For season 3 of the epic horror/fantasy/sci-fi anime series Attack on Titan, the direction shifts onto the shoulders of Koizuka Masashi, and Chief Director is Araki Tetsurō, who directed for seasons 1-2. The tone remains bleak, dark, and tense, but perhaps there is a bit of a slower pace here, at least in Part 1 (full disclosure, I have yet to see Part 2 of this season). The story spends less time focused on battles defending the wall and taking on the titans/giants, and instead focuses on some political machinations that will come to have major consequences on the humans behind the walls and on the scouts we have been following from the beginning.
Eren and his colleagues are now in the newly formed Levi Squad who are assigned to protect Eren, whose abilities are beginning to fail him. Meanwhile, there is a plot underway by the military police to undermine the scouts and to harm Eren and Historia, whose royal pedigree has put her in danger.
There are a lot of maneuvers and plot twists in these 12 episodes of part 1 of Season 3, and one cannot really divulge too much without spoiling the story arc. Needless to say, there are some answers provided, but not everything is resolved, obviously, since this is only the first half of the season and what appears to be the penultimate season of what has thus far been a nearly flawless series that has maintained a consistency in its drama, quality of animation, and progression of its characters.
This series has always been both grotesque and beautiful in the best tradition of horror and season 3 is no exception. While in part 1, there are a few less opportunities for the giants to appear, when they do we get some chilling depictions of the creepiest of creatures in the classic Titans style and even a moment where we get to see how the humans look from the perspective of the giants, as little dots of light spread across the horizon.
The episodes wrap up leaving viewers wanting more in part 2 and, thankfully, things did pick up a bit after what felt like an excruciatingly slow pace for the first few episodes. The story’s drama, multiple layers, ad twists begin to pull you into its intrigue making it easier to warm up to the lessened action in this season.
Attack on Titan comes to Blu-ray in a 1.78:1 1080p encodement and it looks crisp, clean, and without any flaws like motion artifacts or stairstepping. The saturation is good without any excessiveness where it shouldn’t be, and ‘pops’ where it should, such as in flames or night skies.
This seems to be not only one of the better sounding releases from Funimation in both its original Japanese-language Dolby TrueHD 2.0 stereo mix, but also the English Dolby TrueHD 5.1 dubbed version. Both have good dynamic range, punchy midrange, clear and full dialogue and wide stereo imaging. The 5.1 mix has a good amount of atmospherics and some discrete sounds that are panned into the surround channels during the action sequences, as well as a solid low end. Additionally, the English voice actors do a better job than usual for most dubs, although I still take exception to some of the overuse of profanity that appears in the English translation for the dub that just isn’t there in the Japanese/subbed version.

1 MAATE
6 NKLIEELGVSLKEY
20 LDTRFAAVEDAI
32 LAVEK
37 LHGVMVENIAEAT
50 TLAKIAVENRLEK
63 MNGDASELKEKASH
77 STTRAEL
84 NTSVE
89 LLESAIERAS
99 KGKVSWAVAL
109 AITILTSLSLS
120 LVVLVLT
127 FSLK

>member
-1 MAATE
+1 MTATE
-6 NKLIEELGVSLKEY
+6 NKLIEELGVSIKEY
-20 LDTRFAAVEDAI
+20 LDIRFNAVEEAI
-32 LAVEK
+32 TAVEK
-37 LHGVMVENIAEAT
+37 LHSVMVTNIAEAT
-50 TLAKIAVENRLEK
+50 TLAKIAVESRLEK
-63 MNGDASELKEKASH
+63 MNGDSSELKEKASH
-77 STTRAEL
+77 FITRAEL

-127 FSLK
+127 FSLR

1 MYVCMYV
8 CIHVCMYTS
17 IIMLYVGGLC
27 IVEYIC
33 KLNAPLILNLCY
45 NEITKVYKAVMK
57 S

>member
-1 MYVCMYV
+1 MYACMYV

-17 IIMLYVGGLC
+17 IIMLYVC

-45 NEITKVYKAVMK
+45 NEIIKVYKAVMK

This limited-edition collection is packed with bonus features and packaged in a rigid, glossy chipboard slipcover box with space for Part 2.
- Limited Edition Includes: 2-Panel Digibook with 24 pages of art, rigid chipboard box with glossy finish with space included for Part 2
- Attack on Titan at Anime Expo 2018: Interview with Yuki Kaji (Eren Jaeger) (1.78:1; 1080p) (Japanese w/ subs) (Blu-ray Exclusive)
- Attack on Titan at Anime Expo 2018: Interview with Bryce Papenbrook (Eren Jaeger) (1.78:1; 1080p) (Blu-ray Exclusive)
- Inside the Episode (English):
- Interview with director and voice of Kenny (1.78:1; 1080p)
- Interview with voice of Flegel and voice of Erwin (1.78:1; 1080p)
- Interview with voice of Mikasa and voice of Historia (1.78:1; 1080p)
- Interview with voice of Armin and voice of Carla (1.78:1; 1080p)
- The Directors Break Down Episode 46 (1.78:1; 1080i) (Japanese w/subs)
- Episode 40 Commentary (English)
- Episode 47 Commentary (English)
- Chibi Theater: “Go Get ‘Em, New Levi Squad!” (1.78:1; 1080p) (Japanese w/subs)
- Eyecatch Gallery
- Promo Videos (1.78:1; 1080p) (Japanese w/ subs)
- Textless Opening Song “Red Swan”
- Textless Closing Song “Akatsuki no Requiem”
- 2 DVDs with Part 1 in standard definition and special features
- Funimation Digital Copy
The Final Assessment
As always, Attack on Titan delivers with a brilliant round of dark drama, a little bit of action, and eye-catching animation. Part 1 of Season 3 sets the groundwork for what should be an excellent second half to what was already an eventful season. The Blu-ray looks and sounds awesome and the Limited Edition set is packed with bonus materials, and packaged in a collectible, rigid chipboard cover with space for part 2 when it’s released.
Attack on Titan: Season 3 — Part 1 [Limited Edition] is out August 6, 2019 from Funimation
Be the first to leave a review.